Just as homosexuality was once the love that dare not speak its name, there is a Bible verse that opponents of gay marriage rarely speak. It is Leviticus 18:22, which reads: "You shall not lie with a man as one lies with a woman, it is an abomination." These ancient words, the Bible's most direct statement on homosexuality, need to be rehabilitated. Why? Because American security and prosperity are linked with the sexual norms we sanction. A rabbinic interpretive tradition (one which goes back at least to the fourth century C.E. and is found in the midrashic book Sifra) understands another verse in Leviticus 18 to mean that the locals in Canaan actually conducted same-sex marriages, among other forbidden sexual practices the Canaanite peoples had sanctioned. It was for this that God ejected them from the holy land: "Do not become contaminated through any of these [acts]; for through all of these the nations that I expel before you became contaminated. The land became contaminated and I recalled its iniquity upon it; and the land disgorged it inhabitants" (vv. 24-25). The Canaanites suffered national defeat, invasion, humiliation. Finally, they disappeared from history. (Did you ever meet a "Canaanite"?) The Bible doesn't frown on gay sex uniquely. In the first five books of the Bible (the Torah), homosexual intercourse isn't the only act called an "abomination." The book of Deuteronomy applies the terms to certain unethical business practices, which in Leviticus are denounced as a "perversion" (see Deut. 25:16, Lev. 19:35).
But same-sex intimacy is unique (along with incest and sex with animals) in being pointed to as among the failings of a non-Jewish people, the Canaanites, that brought about that group's final moral dissolution. I don't know of another category of sin that, in the biblical context, is both a) explicitly made applicable to gentiles and b) is spoken of in such emphatic terms as leading to societal breakdown, whether the society in question is Jewish or not. Basic moral principles apply not only to Jews, in other words, but to all people, even those that don't follow Jewish dietary laws. If any country defies them, it will suffer a fate akin to the Canaanites'. The men and women of Canaan were not held responsible for not observing the Jewish Sabbath--to pick another example of a practice asked only of Jews; but they were held responsible for rejecting the fundamental moral tenet that marriage is between a man and a woman. The message is clear: If the Bible possesses any real authority as a communication of God's thoughts about man, then a country's safety and stability are related to the kinds of sexual relationships it endorses. This doesn't mean we have to stone gays or carry out any of the other penalties for misbehavior outlined in the Hebrew Bible. These are meant to be applied only in a Jewish commonwealth, and then only under very special conditions. (There needs to be a Temple in Jerusalem with a high-court, or Sanhedrin, sitting in judgment there on capital trials. Look for these when the Messiah comes, ushering in a new world full of the knowledge of God where the need for harsh justice will thus be exceedingly rare.)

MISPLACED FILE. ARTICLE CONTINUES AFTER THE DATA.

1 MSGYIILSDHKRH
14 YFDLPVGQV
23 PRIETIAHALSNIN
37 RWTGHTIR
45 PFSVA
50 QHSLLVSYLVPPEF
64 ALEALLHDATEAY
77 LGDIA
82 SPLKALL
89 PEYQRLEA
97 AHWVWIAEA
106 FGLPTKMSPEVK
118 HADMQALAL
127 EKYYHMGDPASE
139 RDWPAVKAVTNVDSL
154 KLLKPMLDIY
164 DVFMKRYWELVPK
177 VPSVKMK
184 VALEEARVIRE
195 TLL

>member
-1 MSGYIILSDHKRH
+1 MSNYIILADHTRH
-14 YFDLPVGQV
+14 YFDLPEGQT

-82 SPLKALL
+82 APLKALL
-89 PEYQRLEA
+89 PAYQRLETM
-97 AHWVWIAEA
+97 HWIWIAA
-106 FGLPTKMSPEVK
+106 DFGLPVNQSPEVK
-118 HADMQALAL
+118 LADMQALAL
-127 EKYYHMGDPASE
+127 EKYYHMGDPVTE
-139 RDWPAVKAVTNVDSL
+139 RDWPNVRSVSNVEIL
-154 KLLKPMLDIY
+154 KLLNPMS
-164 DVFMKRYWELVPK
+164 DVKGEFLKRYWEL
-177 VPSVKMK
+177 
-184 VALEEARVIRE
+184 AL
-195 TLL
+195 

There is no turning back the clock to biblical times. But conservatives have gotten into the habit of explaining our doubts about homosexual marriage in highly pragmatic, rationalistic terms having nothing to do with religion. Conservative pundits say you have to keep your arguments secular to reach the ideological middle. To them, citing Leviticus would seem the grossest violation of good manners. But the advance of sanctioned gay marriage, creeping like ivy across the face of the American legal system, shows the futility of this strategy. Let us consider telling the truth about what underlies the case against homosexual matrimony. After all, many Americans look to the Bible for their values. We live in a culture imbued, from the Pilgrims onward, with Old Testament values. That's who we are. Any Bible-believer must agree that it's God's will, not man's intellect, which decides profound moral questions. If conservatives started talking biblically about homosexual marriage, we would stand to energize those of our fellow citizens who share our traditional values. After all, we are talking about laws of nature as God made it. An ancient rabbinic teaching says that in creating the world, He first looked in the Torah, Scripture's first five books and their explanatory traditions. In other words, the Bible is not a set of arbitrarily imposed rules. It's a blueprint of how the world works.

We Americans don't live in a society governed by Mosaic law. However, neither did the Canaanites. When the Bible speaks of their moral failings in very specific ethical areas, and the consequent downfall of their civilization, there is a lesson not just for a Jewish society but for everyone. The way God sets things up, a society that institutionalizes same-sex unions will ultimately suffer tragic consequences--"disgorgement" from its place in the world. What, in very concrete terms, would that mean? Let's hope we don't have to find out.

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